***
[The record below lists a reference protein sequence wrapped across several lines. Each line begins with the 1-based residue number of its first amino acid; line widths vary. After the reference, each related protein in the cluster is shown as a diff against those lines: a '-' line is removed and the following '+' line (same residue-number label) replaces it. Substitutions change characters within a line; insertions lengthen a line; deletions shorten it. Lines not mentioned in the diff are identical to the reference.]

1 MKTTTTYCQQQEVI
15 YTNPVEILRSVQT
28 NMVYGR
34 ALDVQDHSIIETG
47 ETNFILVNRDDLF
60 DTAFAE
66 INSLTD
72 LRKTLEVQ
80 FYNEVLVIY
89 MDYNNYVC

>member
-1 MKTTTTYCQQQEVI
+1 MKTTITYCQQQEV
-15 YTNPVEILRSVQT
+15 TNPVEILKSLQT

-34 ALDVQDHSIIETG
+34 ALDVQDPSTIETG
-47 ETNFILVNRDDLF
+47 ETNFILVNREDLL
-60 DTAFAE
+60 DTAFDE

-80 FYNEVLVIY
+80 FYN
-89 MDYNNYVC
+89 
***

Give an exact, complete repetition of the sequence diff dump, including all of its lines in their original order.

[The record below lists a reference protein sequence wrapped across several lines. Each line begins with the 1-based residue number of its first amino acid; line widths vary. After the reference, each related protein in the cluster is shown as a diff against those lines: a '-' line is removed and the following '+' line (same residue-number label) replaces it. Substitutions change characters within a line; insertions lengthen a line; deletions shorten it. Lines not mentioned in the diff are identical to the reference.]

1 MKTTTTYCQQQEVI
15 YTNPVEILRSVQT
28 NMVYGR
34 ALDVQDHSIIETG
47 ETNFILVNRDDLF
60 DTAFAE
66 INSLTD
72 LRKTLEVQ
80 FYNEVLVIY
89 MDYNNYVC

>member
-1 MKTTTTYCQQQEVI
+1 MKTTITYCQQQEV
-15 YTNPVEILRSVQT
+15 TNPVEILKSLQT

-34 ALDVQDHSIIETG
+34 ALDVQDPSTIETG
-47 ETNFILVNRDDLF
+47 ETNFILVNREDLL
-60 DTAFAE
+60 DTAFDE

-80 FYNEVLVIY
+80 FYN
-89 MDYNNYVC
+89 